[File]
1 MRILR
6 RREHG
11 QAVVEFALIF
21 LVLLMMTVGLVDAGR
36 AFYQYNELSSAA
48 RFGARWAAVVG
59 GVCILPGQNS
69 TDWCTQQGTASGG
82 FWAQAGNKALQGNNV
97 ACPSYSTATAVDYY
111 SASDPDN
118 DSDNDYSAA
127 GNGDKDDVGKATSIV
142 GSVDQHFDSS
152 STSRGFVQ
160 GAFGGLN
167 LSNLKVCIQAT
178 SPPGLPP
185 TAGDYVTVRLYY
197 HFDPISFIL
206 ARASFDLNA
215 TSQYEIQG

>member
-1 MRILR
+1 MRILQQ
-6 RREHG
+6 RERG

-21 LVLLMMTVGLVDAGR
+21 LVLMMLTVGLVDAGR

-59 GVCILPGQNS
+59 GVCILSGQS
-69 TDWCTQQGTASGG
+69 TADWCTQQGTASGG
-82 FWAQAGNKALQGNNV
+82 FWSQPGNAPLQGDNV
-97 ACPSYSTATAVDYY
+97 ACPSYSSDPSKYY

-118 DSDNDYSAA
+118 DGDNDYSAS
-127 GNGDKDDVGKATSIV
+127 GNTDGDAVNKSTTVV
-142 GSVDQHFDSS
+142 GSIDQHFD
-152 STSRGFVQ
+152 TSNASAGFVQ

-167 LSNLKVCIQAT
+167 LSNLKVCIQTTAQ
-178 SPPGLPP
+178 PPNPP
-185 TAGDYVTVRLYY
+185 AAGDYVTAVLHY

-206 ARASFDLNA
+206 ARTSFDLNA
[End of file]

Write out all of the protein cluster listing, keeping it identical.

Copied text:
1 MRILR
6 RREHG
11 QAVVEFALIF
21 LVLLMMTVGLVDAGR
36 AFYQYNELSSAA
48 RFGARWAAVVG
59 GVCILPGQNS
69 TDWCTQQGTASGG
82 FWAQAGNKALQGNNV
97 ACPSYSTATAVDYY
111 SASDPDN
118 DSDNDYSAA
127 GNGDKDDVGKATSIV
142 GSVDQHFDSS
152 STSRGFVQ
160 GAFGGLN
167 LSNLKVCIQAT
178 SPPGLPP
185 TAGDYVTVRLYY
197 HFDPISFIL
206 ARASFDLNA
215 TSQYEIQG

>member
-1 MRILR
+1 MRILQQ
-6 RREHG
+6 RERG

-21 LVLLMMTVGLVDAGR
+21 LVLMMLTVGLVDAGR

-59 GVCILPGQNS
+59 GVCILSGQS
-69 TDWCTQQGTASGG
+69 TADWCTQQGTASGG
-82 FWAQAGNKALQGNNV
+82 FWSQPGNAPLQGDNV
-97 ACPSYSTATAVDYY
+97 ACPSYSSDPSKYY

-118 DSDNDYSAA
+118 DGDNDYSAS
-127 GNGDKDDVGKATSIV
+127 GNTDGDAVNKSTTVV
-142 GSVDQHFDSS
+142 GSIDQHFD
-152 STSRGFVQ
+152 TSNASAGFVQ

-167 LSNLKVCIQAT
+167 LSNLKVCIQTTAQ
-178 SPPGLPP
+178 PPNPP
-185 TAGDYVTVRLYY
+185 AAGDYVTAVLHY

-206 ARASFDLNA
+206 ARTSFDLNA